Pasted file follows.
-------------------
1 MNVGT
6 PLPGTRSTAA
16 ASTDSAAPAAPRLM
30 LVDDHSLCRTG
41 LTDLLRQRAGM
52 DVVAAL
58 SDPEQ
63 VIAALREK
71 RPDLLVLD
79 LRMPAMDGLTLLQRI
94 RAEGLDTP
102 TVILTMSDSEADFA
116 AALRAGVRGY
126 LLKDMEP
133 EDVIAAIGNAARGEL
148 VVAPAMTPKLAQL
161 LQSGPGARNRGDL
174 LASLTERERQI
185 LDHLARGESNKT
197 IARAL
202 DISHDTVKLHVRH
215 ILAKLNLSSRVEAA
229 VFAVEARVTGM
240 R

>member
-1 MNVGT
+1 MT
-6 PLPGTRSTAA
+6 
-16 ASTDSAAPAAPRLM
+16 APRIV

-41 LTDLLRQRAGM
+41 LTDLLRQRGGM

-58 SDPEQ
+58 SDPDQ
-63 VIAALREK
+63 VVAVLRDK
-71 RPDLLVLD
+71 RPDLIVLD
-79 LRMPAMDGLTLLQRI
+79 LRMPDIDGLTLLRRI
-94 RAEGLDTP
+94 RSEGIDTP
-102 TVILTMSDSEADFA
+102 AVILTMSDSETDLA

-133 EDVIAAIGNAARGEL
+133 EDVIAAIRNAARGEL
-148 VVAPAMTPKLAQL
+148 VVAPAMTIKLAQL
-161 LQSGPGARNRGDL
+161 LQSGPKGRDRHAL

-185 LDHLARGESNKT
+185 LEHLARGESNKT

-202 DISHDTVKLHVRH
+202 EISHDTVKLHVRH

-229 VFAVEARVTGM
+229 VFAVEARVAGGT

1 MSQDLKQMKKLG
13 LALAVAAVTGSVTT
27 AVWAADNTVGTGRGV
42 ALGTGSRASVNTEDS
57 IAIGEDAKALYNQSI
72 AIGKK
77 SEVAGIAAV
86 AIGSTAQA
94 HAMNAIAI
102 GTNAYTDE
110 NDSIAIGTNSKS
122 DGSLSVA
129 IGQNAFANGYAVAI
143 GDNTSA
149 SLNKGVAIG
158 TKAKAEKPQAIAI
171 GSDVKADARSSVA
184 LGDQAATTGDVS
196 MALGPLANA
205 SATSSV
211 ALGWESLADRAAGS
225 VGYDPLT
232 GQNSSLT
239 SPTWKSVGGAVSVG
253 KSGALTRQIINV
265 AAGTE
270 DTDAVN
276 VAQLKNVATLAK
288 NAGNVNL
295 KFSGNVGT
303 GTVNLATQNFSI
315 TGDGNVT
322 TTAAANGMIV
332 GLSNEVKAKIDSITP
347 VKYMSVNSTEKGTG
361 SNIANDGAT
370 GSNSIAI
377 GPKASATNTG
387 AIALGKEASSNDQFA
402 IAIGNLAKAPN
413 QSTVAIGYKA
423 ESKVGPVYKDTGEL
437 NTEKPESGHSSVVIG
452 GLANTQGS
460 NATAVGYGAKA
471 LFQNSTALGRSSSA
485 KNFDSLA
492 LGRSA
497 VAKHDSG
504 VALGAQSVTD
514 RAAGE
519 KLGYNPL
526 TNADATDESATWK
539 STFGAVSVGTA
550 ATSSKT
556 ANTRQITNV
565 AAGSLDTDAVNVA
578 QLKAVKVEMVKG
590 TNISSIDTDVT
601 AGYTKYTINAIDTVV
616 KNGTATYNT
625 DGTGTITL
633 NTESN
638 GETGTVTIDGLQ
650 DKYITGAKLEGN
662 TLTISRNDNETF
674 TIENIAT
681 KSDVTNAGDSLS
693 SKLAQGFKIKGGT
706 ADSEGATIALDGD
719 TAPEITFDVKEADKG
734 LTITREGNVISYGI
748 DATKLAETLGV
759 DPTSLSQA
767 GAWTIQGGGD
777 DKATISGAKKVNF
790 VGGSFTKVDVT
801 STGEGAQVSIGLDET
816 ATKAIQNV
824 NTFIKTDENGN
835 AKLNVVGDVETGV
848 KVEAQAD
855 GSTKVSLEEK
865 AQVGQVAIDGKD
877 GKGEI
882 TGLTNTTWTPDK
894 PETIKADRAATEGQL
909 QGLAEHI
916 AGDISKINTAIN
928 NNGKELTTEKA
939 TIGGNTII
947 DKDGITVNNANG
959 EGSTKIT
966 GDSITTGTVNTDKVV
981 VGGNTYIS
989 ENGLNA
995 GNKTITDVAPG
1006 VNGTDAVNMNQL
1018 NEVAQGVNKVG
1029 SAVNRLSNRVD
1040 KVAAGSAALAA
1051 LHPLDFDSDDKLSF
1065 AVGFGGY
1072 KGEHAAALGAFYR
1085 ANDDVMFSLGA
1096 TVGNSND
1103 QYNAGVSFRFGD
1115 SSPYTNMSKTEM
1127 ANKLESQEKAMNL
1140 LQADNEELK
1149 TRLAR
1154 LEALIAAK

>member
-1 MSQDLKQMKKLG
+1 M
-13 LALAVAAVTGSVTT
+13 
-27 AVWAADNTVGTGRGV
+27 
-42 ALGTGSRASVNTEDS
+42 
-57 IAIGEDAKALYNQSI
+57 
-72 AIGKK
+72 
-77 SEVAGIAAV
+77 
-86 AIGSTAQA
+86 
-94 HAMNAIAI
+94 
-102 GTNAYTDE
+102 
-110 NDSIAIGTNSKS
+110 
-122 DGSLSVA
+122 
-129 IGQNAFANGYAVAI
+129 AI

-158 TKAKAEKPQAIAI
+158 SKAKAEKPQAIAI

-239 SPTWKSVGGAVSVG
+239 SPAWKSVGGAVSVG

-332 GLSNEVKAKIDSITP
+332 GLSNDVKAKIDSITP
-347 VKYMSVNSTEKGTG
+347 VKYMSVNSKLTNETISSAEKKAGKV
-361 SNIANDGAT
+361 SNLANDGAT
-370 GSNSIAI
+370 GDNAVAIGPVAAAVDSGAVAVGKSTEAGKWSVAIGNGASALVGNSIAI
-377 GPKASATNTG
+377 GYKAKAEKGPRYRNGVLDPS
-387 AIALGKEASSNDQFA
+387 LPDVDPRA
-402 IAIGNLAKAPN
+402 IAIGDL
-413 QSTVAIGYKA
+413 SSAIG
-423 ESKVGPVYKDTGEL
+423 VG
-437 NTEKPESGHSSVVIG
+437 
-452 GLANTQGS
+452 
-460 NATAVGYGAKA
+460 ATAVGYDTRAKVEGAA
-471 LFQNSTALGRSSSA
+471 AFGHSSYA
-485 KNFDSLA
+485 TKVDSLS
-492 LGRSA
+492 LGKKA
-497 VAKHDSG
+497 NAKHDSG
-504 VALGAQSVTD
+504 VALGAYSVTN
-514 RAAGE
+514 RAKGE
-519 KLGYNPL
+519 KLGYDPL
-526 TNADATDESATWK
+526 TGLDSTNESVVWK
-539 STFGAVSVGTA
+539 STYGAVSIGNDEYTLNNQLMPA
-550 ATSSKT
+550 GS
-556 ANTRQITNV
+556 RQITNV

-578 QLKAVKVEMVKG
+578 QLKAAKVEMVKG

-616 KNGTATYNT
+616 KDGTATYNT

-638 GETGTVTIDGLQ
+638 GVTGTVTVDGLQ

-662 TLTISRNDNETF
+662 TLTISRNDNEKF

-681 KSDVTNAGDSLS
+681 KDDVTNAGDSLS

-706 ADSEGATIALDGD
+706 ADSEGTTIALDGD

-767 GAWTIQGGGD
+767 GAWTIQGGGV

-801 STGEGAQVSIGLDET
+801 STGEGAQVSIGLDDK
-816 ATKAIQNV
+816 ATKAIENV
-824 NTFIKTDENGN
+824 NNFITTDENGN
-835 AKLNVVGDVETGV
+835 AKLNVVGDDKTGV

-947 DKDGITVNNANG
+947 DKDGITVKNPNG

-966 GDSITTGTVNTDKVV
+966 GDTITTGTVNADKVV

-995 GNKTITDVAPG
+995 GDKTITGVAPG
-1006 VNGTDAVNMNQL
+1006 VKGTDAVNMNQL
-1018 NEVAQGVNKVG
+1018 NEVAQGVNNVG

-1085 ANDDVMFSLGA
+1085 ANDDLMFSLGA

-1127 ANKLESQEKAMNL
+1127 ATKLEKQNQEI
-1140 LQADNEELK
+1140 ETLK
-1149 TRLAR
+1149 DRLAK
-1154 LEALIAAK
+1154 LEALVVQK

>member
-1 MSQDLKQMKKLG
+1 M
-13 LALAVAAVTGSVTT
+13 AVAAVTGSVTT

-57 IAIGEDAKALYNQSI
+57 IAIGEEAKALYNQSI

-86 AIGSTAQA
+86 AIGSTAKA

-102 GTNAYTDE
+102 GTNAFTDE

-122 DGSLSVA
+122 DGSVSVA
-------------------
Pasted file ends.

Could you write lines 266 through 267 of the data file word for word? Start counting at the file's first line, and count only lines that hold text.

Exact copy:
+824 NNFITTDENGN
-835 AKLNVVGDVETGV